Multiple cracks, landslips pose major threat to Renging village

[ Amar Sangno ]

ITANAGAR, 15 Sep: Multiple cracks and landslips in and around Renging village of East Siang district are reportedly posing grave danger to the sparsely populated village.

Sources at Renging village informed that there is growing fear and restlessness among the villagers ever since the ground cracks and landslips reappeared on upslope of the village in July this year.

Two geologists from the Geological Survey of India (GSI), State Unit- Sachin R, who is also the director of GSI SU, and Manoj Kumar Sahu – had carried out an assessment in the affected areas of the village on 20 and 21 July on request of the state Director Disaster Management.

In its report, the GSI observed that ‘the geotechnical assessment of the landslide site studies indicate that the area is the ‘site of a pre-historic landslide and Renging village is situated over the accumulated debris material of the pre-historic slide.’

It added that ‘severe erosion along the nalas on the steep slope occurs during heavy rainfall. The slow creep has resulted in smaller landslides within the slide debris material over the years.’

“The slide is of about 200 m in length and has a maximum width of about 80 m. The depth of the scarps varies from 10 m to less than 10 cm at the flank ends. Issuance of springs has been observed at the flanks of the crown portion. Minor scarps of about 2-3 m are observed 30 m down slope of the crown,” the GSI added.

It further mentioned that ground subsidence, ground cracks, piping and issuance of springs have been reported from at least 1950 to the present day as per information gathered from the local people. During the second week of July, two landslips have been reported, both of which occurred due to the retrogression of earlier landslips within the accumulated debris material, the GSI stated.

“Ground cracks developed during 2016 and 2019 were also traced for more than 250 m and are situated about 150 m upslope of the village. The road in the area shows signs of subsidence, and subsidence cracks were noticed in 2016 and 2019 also. All the cracks had reactivated during July 2021 and fresh displacement up to 1 m has been observed along the cracks,” the GSI observed.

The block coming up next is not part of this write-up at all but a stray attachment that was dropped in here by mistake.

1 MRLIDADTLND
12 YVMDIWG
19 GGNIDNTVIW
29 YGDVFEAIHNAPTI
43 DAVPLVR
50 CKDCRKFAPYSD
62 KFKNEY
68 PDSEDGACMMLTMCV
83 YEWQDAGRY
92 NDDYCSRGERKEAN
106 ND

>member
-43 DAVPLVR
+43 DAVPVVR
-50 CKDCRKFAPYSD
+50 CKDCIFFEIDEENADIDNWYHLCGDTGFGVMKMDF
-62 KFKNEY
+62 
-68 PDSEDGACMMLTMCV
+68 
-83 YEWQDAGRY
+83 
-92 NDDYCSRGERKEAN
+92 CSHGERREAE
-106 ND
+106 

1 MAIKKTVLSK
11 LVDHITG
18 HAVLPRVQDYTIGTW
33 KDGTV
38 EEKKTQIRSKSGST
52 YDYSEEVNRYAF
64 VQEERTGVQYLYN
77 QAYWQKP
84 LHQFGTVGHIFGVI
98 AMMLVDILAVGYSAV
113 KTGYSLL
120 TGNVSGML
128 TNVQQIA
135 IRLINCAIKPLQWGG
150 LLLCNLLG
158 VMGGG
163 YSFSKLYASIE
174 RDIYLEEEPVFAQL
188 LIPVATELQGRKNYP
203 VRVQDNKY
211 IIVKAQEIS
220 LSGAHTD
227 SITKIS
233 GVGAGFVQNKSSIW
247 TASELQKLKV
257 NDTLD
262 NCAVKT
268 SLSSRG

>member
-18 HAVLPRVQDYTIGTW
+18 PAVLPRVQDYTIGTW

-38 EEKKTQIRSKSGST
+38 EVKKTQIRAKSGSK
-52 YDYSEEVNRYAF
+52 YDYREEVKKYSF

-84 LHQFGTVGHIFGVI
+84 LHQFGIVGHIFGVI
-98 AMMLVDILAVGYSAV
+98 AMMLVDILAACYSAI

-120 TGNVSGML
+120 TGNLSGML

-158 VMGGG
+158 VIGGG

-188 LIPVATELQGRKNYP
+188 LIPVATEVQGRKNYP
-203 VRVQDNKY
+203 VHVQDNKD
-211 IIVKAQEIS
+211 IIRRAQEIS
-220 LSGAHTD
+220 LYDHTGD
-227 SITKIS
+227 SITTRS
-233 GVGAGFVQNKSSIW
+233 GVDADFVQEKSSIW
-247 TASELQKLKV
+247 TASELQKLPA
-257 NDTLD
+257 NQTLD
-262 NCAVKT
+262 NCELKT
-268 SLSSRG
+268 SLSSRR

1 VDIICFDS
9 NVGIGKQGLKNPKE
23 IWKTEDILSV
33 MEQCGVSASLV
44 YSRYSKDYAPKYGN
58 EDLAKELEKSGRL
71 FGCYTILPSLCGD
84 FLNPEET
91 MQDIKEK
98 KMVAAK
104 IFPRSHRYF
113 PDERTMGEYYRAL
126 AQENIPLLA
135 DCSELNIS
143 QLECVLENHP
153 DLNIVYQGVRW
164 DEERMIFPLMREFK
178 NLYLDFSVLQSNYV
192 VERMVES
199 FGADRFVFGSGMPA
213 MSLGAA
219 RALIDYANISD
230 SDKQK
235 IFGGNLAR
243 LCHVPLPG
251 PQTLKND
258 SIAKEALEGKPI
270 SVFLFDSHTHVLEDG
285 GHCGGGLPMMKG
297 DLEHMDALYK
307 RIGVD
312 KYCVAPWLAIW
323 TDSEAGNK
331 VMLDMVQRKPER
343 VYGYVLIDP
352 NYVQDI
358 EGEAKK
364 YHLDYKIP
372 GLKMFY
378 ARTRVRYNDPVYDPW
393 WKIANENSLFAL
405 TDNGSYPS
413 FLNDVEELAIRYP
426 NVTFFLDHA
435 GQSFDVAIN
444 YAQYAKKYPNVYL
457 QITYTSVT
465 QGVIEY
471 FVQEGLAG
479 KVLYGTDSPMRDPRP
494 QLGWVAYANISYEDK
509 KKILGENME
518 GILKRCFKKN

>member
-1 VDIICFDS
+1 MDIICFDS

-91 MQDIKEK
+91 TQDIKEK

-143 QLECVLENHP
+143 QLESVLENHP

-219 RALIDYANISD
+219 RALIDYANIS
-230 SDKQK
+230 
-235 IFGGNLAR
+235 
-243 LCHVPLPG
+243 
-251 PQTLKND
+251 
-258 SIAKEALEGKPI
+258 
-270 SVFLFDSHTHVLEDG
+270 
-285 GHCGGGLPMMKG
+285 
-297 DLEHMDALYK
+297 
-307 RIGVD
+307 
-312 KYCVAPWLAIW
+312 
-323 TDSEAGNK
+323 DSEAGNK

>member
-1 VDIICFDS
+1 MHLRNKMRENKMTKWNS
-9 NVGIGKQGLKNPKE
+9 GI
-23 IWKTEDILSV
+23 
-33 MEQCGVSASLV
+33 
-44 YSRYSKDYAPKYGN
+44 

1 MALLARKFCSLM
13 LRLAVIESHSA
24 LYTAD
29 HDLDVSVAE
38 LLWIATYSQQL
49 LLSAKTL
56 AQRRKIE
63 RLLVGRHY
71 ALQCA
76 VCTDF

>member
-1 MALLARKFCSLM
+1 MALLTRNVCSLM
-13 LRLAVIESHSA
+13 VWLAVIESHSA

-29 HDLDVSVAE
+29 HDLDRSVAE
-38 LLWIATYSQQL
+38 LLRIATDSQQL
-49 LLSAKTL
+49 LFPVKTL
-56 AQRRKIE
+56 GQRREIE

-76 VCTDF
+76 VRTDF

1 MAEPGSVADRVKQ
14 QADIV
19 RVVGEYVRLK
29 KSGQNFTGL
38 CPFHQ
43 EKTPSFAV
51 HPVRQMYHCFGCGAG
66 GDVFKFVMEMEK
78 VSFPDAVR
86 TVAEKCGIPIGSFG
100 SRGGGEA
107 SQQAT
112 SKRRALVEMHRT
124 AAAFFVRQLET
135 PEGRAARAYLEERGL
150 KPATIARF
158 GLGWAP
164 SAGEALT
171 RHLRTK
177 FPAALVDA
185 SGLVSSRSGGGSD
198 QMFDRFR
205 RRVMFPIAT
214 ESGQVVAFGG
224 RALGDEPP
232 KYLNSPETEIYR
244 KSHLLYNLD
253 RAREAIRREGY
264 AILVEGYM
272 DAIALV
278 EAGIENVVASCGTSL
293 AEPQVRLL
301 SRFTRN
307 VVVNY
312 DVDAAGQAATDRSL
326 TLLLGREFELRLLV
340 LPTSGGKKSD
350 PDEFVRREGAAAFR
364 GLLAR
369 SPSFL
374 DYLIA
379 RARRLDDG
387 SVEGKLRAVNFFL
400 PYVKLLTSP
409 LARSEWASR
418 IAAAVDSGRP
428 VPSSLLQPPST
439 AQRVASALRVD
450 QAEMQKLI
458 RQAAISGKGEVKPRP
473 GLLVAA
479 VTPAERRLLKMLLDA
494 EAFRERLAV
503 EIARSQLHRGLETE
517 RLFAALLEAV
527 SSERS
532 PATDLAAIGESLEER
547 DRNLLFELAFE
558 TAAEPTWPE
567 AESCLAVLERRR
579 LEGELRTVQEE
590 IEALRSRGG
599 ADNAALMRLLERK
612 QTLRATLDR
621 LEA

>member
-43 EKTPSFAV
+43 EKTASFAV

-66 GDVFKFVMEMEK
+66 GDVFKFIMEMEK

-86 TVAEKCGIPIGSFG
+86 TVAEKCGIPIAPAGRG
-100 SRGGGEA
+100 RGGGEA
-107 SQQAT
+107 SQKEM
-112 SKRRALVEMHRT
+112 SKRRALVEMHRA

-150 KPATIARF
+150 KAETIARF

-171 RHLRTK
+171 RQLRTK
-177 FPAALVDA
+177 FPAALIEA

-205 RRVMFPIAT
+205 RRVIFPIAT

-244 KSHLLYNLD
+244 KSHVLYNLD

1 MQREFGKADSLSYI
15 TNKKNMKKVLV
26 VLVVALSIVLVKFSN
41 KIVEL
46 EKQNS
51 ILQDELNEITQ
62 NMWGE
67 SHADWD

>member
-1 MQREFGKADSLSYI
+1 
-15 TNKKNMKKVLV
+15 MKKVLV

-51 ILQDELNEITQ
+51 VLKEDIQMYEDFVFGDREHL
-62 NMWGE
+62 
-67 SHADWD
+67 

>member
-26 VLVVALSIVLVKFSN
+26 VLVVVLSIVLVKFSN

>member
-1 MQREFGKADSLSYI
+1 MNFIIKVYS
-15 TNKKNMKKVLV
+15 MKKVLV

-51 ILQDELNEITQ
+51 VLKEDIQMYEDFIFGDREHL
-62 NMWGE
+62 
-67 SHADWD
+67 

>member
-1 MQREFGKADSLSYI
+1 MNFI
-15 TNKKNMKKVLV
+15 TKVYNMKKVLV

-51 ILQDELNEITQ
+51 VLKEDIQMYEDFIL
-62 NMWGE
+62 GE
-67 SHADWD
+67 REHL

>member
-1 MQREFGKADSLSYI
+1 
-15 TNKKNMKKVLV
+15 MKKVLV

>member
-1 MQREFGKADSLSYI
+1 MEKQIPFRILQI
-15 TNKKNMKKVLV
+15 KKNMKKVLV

The geologists further claimed that causative factors of the ground cracks were because of the area being the site of a major palaeo slide and Renging village is situated on the loose and less compacted debris (zone of accumulation) of the prehistoric landslide.

“The accumulated debris zone has been subjected to numerous smaller landslides over the years due to the erosion at the toe of the mid-slope by perennial nalas during heavy rains resulting in creep of the entire mid-slope,” it said.

“The presence of thick overburden material, saturation of the overburden material during heavy rain and erosion, and toe cutting by the seasonal nalas during monsoon period are causative factors,” the geologists stated in their report.

As short-term remedies, the GSI suggested periodic monitoring of the ground cracks developed upslope of the village, and relocation of the houses and buildings located in close vicinity of the affected area to a safer place if the existing cracks widen or some new cracks develop upslope of the village. It also suggested backfilling of the existing cracks above the village with some impervious material to prevent the rain water from entering the cracks.

The domestic discharge should be arranged properly with lined drain and water logging should be avoided. However, it observed that for long-term stabilization measures, detailed geological mapping and geotechnical evaluation is required.

“Rainfall means nightmares and sleepless nights for the villagers. People are in fear of being swept away by the landslide as ground cracks appear everywhere in and around the village” said Dugra Paron, an ex-ASM of Renging village.

Reportedly, as a preventive measure, the district administration had asked the people of Renging village to relocate and shift from the present site. However, the villagers have not shifted as many of them are reportedly skeptical about relocating.

Local MLA Kaling Moyong, along with Deputy Commissioner Kinny Singh and the Pasighat DDMO had also visited Renging on Tuesday and had a public meeting with the villagers.

“We have identified three locations for shifting. However, many villagers do not want to leave their houses and livestock despite knowing that it is dangerous to stay in the village,” Paron added and appealed to the state government to look into the plight of Renging village.

“The cracks have reached the school and we cannot send our children to school now. But we also do not have any sources to build a new school building,” he said, seeking the government’s attention.

He also said that “It would not be possible for the villagers to build new houses at a new location, which is why they are reluctant. If only the government could step in to extend help before catastrophe strikes.”

Renging village comprises 32 households with a population of 247.  Historically, people of Renging village are believed to have migrated from Kebang village of Siang district between the early 1870s to the late 1880s.